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Ask the Thank You Diva:
Encouraging a Child to Continue to Write Thank You Notes

Cynthia asks the Thank You Diva's advice on how to encourage her daughter to continue writing thank you notes, despite the fact that she rarely receives any herself from the adults in her life.


Dear Thank You Diva,

I have brought my children up to always write thank you notes for their birthday and Christmas presents. Nothing too elaborate, but an acknowledgement and a thank you. It's good manners, and so I make it non-negotiable, and they know this and accept it. This year, however, my oldest daughter is saying that she doesn't see why she should write thank you notes when the grown-ups to whom she sends presents (cousins, aunties and uncles, god parents) almost never bother to send thank you notes to her.

Well, I'm at a bit of a loss here, because I have to say, she has a point!

I firmly believe that thank you notes are important (and let me say here that I always write thank you notes to my friends and to my nieces and nephews whenever I receive a gift, and my children see me doing this). How can I explain to my daughter that sometimes it's important to uphold standards, even if others have let them slip? She's 12 years old.

I would appreciate any advice you can give.


The Thank You Diva responds:

Dear Cynthia,

Thank you for bringing this up - it is an issue that I have recently been thinking about myself.

In the children's book Horrid Henry's Thank You Letter, Henry bemoans that adults can write their thank you notes whenever they feel like it, "or even not do it at all." And the problem is that very many adults do indeed not do it at all. Children have a particularly keen sense of fairness and they are - quite justifiably - unhappy when they feel that adults are getting away with not writing notes.

It's a tricky situation, and there is, of course, no way of forcing the adults in your daughter's life to send her thank you notes! Here, however, are three ideas for small things that you can do to try to improve the situation.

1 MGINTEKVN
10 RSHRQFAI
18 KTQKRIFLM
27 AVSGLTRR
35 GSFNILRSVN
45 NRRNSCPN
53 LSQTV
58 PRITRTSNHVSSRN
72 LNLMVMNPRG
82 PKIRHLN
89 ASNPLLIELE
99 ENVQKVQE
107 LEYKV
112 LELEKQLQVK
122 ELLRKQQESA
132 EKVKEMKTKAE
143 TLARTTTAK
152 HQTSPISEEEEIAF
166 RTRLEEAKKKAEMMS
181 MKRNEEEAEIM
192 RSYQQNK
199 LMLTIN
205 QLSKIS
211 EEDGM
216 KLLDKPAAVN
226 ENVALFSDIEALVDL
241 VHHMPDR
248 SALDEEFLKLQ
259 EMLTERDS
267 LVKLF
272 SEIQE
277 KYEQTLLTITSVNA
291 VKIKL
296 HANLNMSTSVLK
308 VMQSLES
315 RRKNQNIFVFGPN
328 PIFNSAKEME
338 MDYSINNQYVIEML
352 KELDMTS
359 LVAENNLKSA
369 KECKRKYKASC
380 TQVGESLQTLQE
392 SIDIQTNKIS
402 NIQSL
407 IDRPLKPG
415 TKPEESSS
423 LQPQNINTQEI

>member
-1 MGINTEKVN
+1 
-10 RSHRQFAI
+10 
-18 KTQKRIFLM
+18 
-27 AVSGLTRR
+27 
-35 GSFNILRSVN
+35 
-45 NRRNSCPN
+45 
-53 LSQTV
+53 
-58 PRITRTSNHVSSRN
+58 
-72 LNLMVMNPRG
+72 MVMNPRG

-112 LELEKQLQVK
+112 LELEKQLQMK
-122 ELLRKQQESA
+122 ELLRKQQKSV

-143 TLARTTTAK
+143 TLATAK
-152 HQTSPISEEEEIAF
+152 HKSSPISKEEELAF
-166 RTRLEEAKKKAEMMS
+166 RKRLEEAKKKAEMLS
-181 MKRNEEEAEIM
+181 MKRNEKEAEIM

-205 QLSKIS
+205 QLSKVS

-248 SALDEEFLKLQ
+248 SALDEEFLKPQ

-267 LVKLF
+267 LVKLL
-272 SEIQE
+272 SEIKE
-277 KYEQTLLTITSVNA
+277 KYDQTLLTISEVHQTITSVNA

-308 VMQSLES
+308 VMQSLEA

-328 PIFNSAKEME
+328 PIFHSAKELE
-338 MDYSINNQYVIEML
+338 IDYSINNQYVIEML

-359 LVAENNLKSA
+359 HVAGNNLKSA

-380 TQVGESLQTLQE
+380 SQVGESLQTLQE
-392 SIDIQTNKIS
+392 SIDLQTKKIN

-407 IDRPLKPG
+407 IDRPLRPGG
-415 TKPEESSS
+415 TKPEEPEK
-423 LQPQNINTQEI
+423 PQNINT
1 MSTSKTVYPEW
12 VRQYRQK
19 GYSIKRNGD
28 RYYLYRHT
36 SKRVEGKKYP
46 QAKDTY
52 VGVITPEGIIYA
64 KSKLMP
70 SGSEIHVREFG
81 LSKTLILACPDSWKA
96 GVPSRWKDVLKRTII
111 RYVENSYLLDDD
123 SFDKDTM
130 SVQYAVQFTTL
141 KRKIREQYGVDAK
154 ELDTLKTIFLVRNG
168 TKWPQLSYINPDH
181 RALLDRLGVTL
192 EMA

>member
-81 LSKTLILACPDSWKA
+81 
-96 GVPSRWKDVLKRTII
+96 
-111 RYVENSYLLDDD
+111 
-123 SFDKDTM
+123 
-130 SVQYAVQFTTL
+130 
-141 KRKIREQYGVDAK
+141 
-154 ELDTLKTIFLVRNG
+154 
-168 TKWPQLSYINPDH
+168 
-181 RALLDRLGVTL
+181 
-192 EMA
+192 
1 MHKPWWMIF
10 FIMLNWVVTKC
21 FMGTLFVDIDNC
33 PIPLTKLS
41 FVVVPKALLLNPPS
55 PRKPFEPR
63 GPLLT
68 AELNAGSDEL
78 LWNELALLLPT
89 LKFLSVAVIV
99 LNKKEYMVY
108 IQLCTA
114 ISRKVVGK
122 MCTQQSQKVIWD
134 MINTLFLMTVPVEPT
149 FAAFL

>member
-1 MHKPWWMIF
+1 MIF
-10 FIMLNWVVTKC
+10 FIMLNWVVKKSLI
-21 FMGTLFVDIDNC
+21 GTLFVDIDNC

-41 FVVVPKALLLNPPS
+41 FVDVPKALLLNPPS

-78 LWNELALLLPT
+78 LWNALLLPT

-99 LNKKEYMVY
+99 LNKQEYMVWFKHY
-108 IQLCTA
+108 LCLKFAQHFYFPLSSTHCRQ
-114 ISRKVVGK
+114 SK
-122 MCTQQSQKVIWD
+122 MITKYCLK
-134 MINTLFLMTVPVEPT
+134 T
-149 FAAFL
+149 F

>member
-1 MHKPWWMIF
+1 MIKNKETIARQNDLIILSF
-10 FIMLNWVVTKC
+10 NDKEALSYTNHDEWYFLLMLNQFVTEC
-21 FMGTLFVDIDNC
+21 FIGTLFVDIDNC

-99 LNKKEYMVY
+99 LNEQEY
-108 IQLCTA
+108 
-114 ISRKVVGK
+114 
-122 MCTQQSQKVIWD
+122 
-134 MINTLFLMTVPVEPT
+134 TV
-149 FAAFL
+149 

The first is to have a quiet word with the adults involved. This will depend on your relationship with them, of course - the lack of a thank you note is certainly not something over which it is worth creating bad feeling and upset. But for many busy adults who are not accustomed to writing thank you notes, it's quite possible that the idea of sending a thank you note to your daughter for her gift has simply not occurred.

The second idea is for your daughter to slip a little request for a note, or at least an acknowledgement, into a card or note sent with any gift she sends. This shouldn't be heavy handed (it wouldn't be polite to actually ask for a thank you note!), however a gentle hint might do the trick - something along the lines of:

Please let me know that you have received this parcel safely.


I would love to hear how you like the scarf.


Please write back to me when you have time. I love to get mail!

If neither of these approaches yields any result then you might consider making the whole thank you letter issue into a light hearted 'covert operation'. Mission: to encourage friends and relatives to write thank you notes!

Call it 'Operation Thank You Note' and set yourself the task of winning over hearts and minds to your worthy cause. As a family, send as many thank you notes as you can, and keep a tally of any thank you notes received (you might like to look at John Kralik's book A Simple Act of Gratitude for inspiration). Build on this year on year, and remember to tell those who DO send your daughter a thank you note how happy she is to receive it.

The hope is that by creating a game around thank you notes, and making it into a fun family mission, your daughter will find the inspiration to carry on doing the right thing - expressing her gratitude and writing her thank you notes - whether or not reciprocal notes are forthcoming.

With my best wishes,
The Thank You Diva

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